What Would Lynne Tillman Do? (33 page)

Twee Kamers

It’s very difficult to find apartments in Amsterdam, an old and small city. Sidonie and her friend were trying to find a place to live and they placed an ad in the newspaper, giving my place of work to call. They asked if I would mind taking calls for them. I said I wouldn’t.

My Dutch was hardly adequate; it enabled me to buy food and panic when times called for it. They had advertised for two rooms. I knew two rooms to be
twee kamers

I was alone in the office when the telephone rang. A Dutch male voice asked, “
Advertitie voor twee kamers?” Ya
, I replied, not me (or
, as it would be pronounced in Dutch), my friends,
twee persons voor twee kamers
. I felt quite proud of myself, two people for two rooms.
, he said,
twee persons. Ya
, I said, do you have them?
Twee kamers
, he said.
Ya, ya
, I said. Slowly, and partially in English, he said, “I am holding my
.” Oh,
, I said, thinking he might mean he was holding a pencil, not knowing the world for pencil in Dutch, though curious as to why he would tell me that at all. “
,” he called out. I imagined he was writing something down and waited. “
Ik kom
,” he cried. I hung up.

Y is for Yearning

For Sensitive People

It’s Independence Day, the Fourth of July, and America is 236 years old. I’ve been pondering the tortuous coupling, “art and politics.” Each partner resists easy definition, especially “art” (“Is it art?” and “What is art?” are jokes); I can’t imagine Ludwig Wittgenstein countenancing their murky conjunction. It’s hard to avoid the couple’s traps.

Art is not usually measured by its utility (the school of “relational aesthetics” attempts to call that hand), while politics is. What usefulness is believed to be is also a matter of contestation. In 1972, in Amsterdam, with artist Jos Schoffelen, I ran a cinema with an eclectic program, the first in the Netherlands to feature double-headers and to screen an Andy Warhol movie,
Bike Boy
(1967). A rogue film collector approached us with a 16mm print of
Tarzan Escapes
(1936). He screened it for us: Its white supremacy and brutal racism were shockingly casual. Black African men fell off steep cliffs, while their white British masters exclaimed about the loss of precious equipment.

Jos and I wanted to pair it with a documentary about the Black Panthers. Amsterdam’s Communist Film Club distributed it, but wouldn’t rent it unless we organized a protest march. “Why do we have to organize a march?” “Because it’s a political film,” they said. I said, “If people want to march afterward, they can.”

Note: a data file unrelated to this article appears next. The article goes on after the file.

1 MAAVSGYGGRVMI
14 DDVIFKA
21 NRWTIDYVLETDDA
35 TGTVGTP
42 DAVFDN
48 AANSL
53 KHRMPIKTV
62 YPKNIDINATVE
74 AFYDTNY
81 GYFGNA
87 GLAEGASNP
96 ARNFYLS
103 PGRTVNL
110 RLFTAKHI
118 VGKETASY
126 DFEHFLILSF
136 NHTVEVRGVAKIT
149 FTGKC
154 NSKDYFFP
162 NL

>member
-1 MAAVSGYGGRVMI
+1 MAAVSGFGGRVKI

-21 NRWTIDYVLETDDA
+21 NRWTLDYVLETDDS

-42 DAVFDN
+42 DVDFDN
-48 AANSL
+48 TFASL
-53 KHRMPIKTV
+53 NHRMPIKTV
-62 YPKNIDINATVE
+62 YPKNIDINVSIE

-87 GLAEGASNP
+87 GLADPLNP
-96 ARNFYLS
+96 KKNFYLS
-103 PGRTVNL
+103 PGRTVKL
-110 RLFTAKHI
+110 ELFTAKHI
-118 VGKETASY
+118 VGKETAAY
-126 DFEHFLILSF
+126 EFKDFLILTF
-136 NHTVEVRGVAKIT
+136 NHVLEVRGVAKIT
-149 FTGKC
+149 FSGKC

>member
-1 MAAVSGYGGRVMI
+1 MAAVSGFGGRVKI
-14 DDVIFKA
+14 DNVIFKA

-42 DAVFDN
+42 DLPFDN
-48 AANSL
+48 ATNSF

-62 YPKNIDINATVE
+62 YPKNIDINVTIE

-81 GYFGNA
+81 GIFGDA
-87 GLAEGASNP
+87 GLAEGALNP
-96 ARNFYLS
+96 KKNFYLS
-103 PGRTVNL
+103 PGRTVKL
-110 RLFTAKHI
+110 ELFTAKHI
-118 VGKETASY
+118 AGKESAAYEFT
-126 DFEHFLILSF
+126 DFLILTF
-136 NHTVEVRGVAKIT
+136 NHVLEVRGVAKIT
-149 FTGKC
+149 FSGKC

Juxtaposing the two was art and politics; “Art could be a dialogue,” we said, “which is political activity.” “No way,” they said.

The cinema wasn’t considered “serious” because of its emphasis on art; soon their club vetoed the cinema getting funding from Amsterdam City Council. Maybe this is too strident or absurd an example of conflict between, and in, art and politics. Generally, I proffer the idea that all art is political, though I’m not satisfied by it. It seems subtle, yet too broad, and because of this not convincing. But I may be trapped in it, not having a better argument.

Writing novels and stories, I’ve become convinced that narratives concern themselves with justice or adjudication. Writing fiction, I might be able to avoid mental traps, habits of mind. I try to be vigilant about how I write—style, form—to trample complacency of all types; in concert with a writer’s lacks, it generates truisms and stereotypical characters.

I often recall other artists’ choices. Ad Reinhardt drew political cartoons and made non-referential paintings. The American poet George Oppen stopped writing poetry for 30 years, after he became a member of the Communist Party in the 1930s, because he wouldn’t write Party poems. When he started again, he produced an exceptional poetics.

In a performance I once saw, the artist Bob Flanagan hammered a nail into his penis. I put my head in my hands, covering my eyes (one man fainted); but I wouldn’t think of stopping him. It was his penis. Was this a political act? Flanagan was born with cystic fibrosis and was told he’d die at 20. He’d been a cystic fibrosis poster boy at 13. His art fought his genetic identity, and what the disease didn’t cruelly claim, he tormented. For his exhibition